The electrified canal boats of Amsterdam are historic vessels going electric as part of the city’s mission to make its 60 miles of canals zero emission by 2025
The first canals of Amsterdam date back to the Dutch Golden Age of the 17th century and there are now more than 100 kilometres (60 miles) of canals wrapping their way around 90 islands and 1,500 bridges.
They are crucial to the city’s identity and a huge part of its appeal as a tourism destination. Over 120 commercial barges and boats ply the waters and offer everything from sightseeing tours to lavish dinners and wedding events. There are also hundreds of small dinghies and powerboats for visitors to rent and drive themselves.
The oldest ring of canals were listed as a UNESCO World Heritage Site in 2010, and in order to protect the waters of the canals and reduce noise pollution, 2013 Amsterdam’s City Council adopted a policy in 2013 whereby every commercial ship on the city’s canals must be zero-emission by 2020 or 2025, depending on its size.
We are now closing in on 2020 with a great number of the city’s boats converted to electric power. Some of the companies owning the boats have been on the canals for literally centuries, and the cost of electrification for older boats in particular doesn’t come cheap, as this article from the BBC outlines.
Nevertheless, there are dozens of beautiful vintage craft that cruise through the canals and along the Amstel river without emissions. Or noise.
Here are some that we think are the most impressive. By all means if you have others to add to the list, use the Leave a Reply box at the bottom of this post.
ADMIRAL HEIJN + ZONNEBOAT 1996
These boats were the first electric saloon boats on the canals, christened in 1996 by Amsterdam Mayor Schelto Patijn. Pioneering owner Frans Heijn helps initiate the construction of many electrical breakthroughs in the boating world.
An exquisite aluminum-hulled work of art from Frans Heijn with a gleaming mahogany deck and hand crafted details. Modeled after a 1920 Palm Beach runabout by wooden boat icon Nelson Zimmer. Seats four in head turning style.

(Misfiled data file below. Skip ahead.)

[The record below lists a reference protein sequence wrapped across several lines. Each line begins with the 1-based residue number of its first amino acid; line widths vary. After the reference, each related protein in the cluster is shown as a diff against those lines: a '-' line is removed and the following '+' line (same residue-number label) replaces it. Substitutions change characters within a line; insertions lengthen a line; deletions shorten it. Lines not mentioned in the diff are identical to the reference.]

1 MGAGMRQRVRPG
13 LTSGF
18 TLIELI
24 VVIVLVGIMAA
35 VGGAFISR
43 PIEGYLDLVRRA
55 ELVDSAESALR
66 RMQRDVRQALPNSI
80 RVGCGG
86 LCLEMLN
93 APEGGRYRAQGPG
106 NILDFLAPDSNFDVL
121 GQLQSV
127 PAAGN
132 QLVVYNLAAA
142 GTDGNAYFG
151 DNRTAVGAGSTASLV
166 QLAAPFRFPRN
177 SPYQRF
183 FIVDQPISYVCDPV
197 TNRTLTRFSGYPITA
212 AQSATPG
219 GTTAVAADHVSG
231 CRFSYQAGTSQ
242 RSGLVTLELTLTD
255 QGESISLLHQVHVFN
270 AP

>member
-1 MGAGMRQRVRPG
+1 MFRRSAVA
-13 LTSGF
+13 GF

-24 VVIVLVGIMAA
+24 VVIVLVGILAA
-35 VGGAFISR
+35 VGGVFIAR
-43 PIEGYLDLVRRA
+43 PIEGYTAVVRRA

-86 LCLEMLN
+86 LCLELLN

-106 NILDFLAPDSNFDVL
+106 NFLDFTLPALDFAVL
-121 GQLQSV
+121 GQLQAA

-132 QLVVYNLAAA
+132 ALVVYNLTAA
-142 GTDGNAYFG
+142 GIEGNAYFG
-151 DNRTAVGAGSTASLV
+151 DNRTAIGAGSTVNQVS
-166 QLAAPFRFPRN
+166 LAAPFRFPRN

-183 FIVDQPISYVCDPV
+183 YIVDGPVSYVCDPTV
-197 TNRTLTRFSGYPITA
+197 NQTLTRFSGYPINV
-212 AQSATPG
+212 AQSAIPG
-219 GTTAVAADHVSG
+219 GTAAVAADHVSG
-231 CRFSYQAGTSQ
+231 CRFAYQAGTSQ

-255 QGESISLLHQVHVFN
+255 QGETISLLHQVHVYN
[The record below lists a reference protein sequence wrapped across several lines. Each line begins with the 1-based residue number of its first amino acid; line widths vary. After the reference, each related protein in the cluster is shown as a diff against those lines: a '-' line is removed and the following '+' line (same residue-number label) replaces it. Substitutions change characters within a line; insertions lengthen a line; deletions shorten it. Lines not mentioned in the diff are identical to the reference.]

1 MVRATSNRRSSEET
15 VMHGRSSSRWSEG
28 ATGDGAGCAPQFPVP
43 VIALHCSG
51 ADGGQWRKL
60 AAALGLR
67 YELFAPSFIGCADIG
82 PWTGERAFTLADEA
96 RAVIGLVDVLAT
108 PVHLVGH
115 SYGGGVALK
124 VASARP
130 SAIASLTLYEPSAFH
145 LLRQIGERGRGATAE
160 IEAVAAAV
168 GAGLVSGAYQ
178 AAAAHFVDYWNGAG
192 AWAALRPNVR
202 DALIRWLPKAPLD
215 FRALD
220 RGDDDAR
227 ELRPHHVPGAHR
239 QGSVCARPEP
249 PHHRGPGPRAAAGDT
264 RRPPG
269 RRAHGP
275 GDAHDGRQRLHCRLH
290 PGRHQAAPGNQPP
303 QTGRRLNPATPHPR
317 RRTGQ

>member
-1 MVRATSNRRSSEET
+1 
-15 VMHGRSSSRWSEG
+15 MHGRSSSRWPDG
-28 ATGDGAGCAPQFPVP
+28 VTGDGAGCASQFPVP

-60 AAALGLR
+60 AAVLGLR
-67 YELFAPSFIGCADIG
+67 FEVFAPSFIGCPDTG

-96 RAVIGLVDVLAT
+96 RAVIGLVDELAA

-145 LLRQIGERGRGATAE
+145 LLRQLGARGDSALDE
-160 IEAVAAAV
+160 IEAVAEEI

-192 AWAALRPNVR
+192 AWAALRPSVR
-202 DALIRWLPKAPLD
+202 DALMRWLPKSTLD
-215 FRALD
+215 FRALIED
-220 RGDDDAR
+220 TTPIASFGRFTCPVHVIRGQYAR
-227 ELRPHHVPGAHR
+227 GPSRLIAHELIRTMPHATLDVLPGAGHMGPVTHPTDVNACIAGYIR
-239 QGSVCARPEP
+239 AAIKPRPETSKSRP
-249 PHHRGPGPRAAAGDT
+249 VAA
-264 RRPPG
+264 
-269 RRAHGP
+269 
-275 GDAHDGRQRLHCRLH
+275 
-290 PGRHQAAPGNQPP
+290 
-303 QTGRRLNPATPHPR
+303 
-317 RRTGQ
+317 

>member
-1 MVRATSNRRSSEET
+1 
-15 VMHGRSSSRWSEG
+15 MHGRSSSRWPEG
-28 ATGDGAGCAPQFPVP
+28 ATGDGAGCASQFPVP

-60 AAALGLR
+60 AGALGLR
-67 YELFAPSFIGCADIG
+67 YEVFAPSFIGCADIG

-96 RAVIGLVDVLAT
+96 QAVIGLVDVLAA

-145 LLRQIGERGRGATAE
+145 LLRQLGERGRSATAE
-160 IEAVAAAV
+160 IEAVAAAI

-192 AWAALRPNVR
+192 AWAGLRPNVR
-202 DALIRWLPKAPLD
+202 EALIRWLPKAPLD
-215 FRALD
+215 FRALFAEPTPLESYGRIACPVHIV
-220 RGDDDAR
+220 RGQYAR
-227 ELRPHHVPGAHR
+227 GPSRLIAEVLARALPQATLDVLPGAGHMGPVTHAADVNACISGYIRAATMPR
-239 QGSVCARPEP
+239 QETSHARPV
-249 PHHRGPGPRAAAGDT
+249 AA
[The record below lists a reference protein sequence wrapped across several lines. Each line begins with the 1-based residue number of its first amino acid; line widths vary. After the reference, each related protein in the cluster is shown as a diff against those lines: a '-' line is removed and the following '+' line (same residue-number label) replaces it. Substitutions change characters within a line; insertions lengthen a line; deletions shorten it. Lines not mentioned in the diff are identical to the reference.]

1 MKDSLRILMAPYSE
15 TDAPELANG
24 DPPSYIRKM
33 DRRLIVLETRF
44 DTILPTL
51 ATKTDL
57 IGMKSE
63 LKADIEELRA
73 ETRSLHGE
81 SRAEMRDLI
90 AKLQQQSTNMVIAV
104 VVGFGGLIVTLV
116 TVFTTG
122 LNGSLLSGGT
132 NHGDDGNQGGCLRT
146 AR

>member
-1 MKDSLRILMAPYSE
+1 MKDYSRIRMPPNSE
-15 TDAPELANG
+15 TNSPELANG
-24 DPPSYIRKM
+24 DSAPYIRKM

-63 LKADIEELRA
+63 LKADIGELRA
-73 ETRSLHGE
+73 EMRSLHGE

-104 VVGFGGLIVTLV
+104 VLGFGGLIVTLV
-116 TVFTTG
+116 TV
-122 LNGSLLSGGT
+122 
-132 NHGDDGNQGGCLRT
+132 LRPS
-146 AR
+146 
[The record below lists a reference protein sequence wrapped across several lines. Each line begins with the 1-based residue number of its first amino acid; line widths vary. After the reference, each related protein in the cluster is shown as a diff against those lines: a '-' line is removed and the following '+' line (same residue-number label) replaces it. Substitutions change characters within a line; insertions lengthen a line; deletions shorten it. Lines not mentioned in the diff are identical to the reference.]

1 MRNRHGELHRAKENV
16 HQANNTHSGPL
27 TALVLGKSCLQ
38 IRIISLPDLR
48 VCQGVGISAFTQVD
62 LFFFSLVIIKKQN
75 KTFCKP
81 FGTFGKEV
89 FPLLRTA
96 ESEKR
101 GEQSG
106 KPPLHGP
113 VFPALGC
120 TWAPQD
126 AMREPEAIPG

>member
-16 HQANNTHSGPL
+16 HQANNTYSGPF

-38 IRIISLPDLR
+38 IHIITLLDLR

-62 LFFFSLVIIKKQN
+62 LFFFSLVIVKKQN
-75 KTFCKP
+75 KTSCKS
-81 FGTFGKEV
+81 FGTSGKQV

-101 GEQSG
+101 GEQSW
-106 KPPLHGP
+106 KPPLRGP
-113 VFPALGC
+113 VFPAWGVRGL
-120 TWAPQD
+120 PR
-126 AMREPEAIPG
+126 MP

Teak wooden slats with neat leather cushions, backrests of standing teak wood. Steering with steering wheel. Copper styles with partly fixed teak-wood windows. 8 people.
Fully electrically powered with oak floors, original granite countertops, built-in heating, and with leather spyker-car upholstery. The saloon boat has a steel hull with a Mahoni wood structure and an oak interior. Groups of 1 to 12 people.
“The beautiful Stern, the smallest bird in our fleet“, said the Royal Dutch Steamboat Company about their beautiful salon boat. Up until 1964, the Stern transported the board of the company every day, and the board used the Stern as a salon boat for special cruises with their guests until 1981.
After having been neglected for a few decades, the boat was fully refurbished and put into service again by our company. Today, it boasts a teak saloon with unique art-deco woodcarving, toilet and heating. All windows can be fully opened.
The teak and mahogany interior together with the unique shape of the boat recreates the charm and brilliance of the days of Dutch shipbuilding in the beginning of the 20th century. Salon boat Elisabeth is an acknowledged national heritage ship.
MONNE DE MIRANDA 1938
Built in Switzerland in 1938 by the famous shipyard Sulzer. This impressive luxury boat is a true eyecather on the Amsterdam canals. Outfitted with copper, oak floor and marble from Guatamala this salon boat has the authentic elegance of the past. Up to 50 people
Beautifully restored saloon boat with a handsome and luxurious crafted wood interior. Can be set up for a meeting with a small party or dinner. The unique open back balcony is perfect for touring the canals on a sunny day.
LIBELLE – 1910
A 20 metre (60’) salon clipper restored its original splendour. Beatifully appointed with wood throughout, the captain’s wheelhouse is particularly distinctive.
As we said, these are by no means the only electric boats for rent in Amsterdam, just some of the best examples of classic and vintage design being married to the latest technologies. If you know of others, you feel should be on the list, please use the ‘Leave a comment’ box below.